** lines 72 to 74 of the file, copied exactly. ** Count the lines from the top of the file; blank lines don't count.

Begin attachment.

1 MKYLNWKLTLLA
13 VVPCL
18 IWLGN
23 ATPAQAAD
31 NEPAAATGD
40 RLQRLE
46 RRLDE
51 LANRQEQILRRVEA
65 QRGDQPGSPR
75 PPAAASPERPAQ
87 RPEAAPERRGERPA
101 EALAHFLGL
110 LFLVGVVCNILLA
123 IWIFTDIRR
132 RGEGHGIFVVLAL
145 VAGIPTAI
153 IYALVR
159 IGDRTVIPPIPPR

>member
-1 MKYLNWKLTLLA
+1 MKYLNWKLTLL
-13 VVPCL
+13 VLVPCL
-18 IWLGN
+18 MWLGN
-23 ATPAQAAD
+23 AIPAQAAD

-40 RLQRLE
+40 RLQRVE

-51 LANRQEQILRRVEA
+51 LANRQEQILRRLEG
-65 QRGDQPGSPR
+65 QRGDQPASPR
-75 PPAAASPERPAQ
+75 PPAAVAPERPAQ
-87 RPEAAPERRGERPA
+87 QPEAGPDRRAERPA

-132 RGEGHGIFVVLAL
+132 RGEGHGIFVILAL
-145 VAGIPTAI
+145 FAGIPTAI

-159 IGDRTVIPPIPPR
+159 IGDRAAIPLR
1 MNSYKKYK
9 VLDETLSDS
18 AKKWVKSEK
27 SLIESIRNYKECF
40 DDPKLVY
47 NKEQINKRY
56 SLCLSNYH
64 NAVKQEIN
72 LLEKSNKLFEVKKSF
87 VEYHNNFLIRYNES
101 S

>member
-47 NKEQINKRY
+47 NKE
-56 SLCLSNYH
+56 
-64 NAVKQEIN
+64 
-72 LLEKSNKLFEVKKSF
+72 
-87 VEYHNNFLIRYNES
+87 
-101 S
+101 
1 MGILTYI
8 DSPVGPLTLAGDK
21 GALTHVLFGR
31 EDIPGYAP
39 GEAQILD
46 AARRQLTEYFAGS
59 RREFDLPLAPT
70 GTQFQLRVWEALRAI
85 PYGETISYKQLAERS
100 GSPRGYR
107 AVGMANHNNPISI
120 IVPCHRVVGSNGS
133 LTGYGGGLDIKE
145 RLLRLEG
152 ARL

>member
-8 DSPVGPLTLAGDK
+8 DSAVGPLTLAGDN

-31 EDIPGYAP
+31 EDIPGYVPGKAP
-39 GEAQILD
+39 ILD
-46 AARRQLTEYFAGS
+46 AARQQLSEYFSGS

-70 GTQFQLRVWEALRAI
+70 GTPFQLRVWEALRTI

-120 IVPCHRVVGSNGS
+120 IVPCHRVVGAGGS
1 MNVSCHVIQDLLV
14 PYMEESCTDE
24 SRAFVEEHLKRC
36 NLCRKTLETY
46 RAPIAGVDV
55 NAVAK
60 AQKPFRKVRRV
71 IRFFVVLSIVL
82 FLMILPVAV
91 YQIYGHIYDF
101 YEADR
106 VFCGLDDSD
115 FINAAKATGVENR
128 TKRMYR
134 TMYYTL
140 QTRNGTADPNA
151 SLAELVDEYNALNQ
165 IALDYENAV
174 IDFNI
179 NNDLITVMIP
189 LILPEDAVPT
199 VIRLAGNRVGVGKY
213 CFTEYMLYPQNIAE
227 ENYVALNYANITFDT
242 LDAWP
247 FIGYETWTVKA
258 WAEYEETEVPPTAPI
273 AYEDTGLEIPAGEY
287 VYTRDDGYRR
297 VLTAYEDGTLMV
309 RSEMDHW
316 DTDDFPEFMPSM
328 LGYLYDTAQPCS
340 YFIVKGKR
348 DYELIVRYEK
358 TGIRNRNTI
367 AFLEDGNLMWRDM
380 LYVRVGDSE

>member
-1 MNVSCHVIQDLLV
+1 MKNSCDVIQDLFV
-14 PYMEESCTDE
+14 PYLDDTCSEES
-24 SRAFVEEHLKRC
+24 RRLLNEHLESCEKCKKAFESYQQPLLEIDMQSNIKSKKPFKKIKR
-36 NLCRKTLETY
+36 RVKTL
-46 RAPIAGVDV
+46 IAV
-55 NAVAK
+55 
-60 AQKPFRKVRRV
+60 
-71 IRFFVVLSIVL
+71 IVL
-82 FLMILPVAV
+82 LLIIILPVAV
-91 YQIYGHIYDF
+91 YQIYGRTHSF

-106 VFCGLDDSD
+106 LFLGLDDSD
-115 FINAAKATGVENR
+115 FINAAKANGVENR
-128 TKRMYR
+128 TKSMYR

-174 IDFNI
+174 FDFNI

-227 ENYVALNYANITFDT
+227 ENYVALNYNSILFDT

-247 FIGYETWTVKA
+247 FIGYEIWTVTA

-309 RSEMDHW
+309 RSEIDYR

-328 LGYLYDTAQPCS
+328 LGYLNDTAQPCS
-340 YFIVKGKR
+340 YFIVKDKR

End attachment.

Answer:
39 GEAQILD
46 AARRQLTEYFAGS
59 RREFDLPLAPT